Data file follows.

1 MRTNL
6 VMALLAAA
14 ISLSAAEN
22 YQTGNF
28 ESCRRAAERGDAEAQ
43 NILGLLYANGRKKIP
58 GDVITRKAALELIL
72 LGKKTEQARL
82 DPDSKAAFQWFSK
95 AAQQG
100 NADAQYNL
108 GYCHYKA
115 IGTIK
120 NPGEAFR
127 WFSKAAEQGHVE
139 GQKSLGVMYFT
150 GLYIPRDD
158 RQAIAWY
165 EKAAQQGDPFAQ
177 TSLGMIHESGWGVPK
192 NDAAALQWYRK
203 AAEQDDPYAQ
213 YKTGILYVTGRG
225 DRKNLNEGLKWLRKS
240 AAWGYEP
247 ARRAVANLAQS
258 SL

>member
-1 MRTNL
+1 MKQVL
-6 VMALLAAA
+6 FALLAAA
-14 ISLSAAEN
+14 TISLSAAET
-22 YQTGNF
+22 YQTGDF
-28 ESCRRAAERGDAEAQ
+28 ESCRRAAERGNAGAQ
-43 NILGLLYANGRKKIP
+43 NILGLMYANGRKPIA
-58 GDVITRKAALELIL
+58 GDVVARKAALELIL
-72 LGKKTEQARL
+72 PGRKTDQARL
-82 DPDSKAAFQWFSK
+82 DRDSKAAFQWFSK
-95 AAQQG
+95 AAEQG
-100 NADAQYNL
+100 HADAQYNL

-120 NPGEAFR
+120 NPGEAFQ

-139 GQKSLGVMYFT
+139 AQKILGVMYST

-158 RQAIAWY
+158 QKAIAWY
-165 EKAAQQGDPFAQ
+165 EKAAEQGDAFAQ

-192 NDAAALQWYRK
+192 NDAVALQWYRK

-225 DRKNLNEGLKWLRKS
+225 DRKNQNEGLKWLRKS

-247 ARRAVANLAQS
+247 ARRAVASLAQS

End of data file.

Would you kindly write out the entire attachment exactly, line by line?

1 MRTNL
6 VMALLAAA
14 ISLSAAEN
22 YQTGNF
28 ESCRRAAERGDAEAQ
43 NILGLLYANGRKKIP
58 GDVITRKAALELIL
72 LGKKTEQARL
82 DPDSKAAFQWFSK
95 AAQQG
100 NADAQYNL
108 GYCHYKA
115 IGTIK
120 NPGEAFR
127 WFSKAAEQGHVE
139 GQKSLGVMYFT
150 GLYIPRDD
158 RQAIAWY
165 EKAAQQGDPFAQ
177 TSLGMIHESGWGVPK
192 NDAAALQWYRK
203 AAEQDDPYAQ
213 YKTGILYVTGRG
225 DRKNLNEGLKWLRKS
240 AAWGYEP
247 ARRAVANLAQS
258 SL

>member
-1 MRTNL
+1 MKQVL
-6 VMALLAAA
+6 FALLAAA
-14 ISLSAAEN
+14 TISLSAAET
-22 YQTGNF
+22 YQTGDF
-28 ESCRRAAERGDAEAQ
+28 ESCRRAAERGNAGAQ
-43 NILGLLYANGRKKIP
+43 NILGLMYANGRKPIA
-58 GDVITRKAALELIL
+58 GDVVARKAALELIL
-72 LGKKTEQARL
+72 PGRKTDQARL
-82 DPDSKAAFQWFSK
+82 DRDSKAAFQWFSK
-95 AAQQG
+95 AAEQG
-100 NADAQYNL
+100 HADAQYNL

-120 NPGEAFR
+120 NPGEAFQ

-139 GQKSLGVMYFT
+139 AQKILGVMYST

-158 RQAIAWY
+158 QKAIAWY
-165 EKAAQQGDPFAQ
+165 EKAAEQGDAFAQ

-192 NDAAALQWYRK
+192 NDAVALQWYRK

-225 DRKNLNEGLKWLRKS
+225 DRKNQNEGLKWLRKS

-247 ARRAVANLAQS
+247 ARRAVASLAQS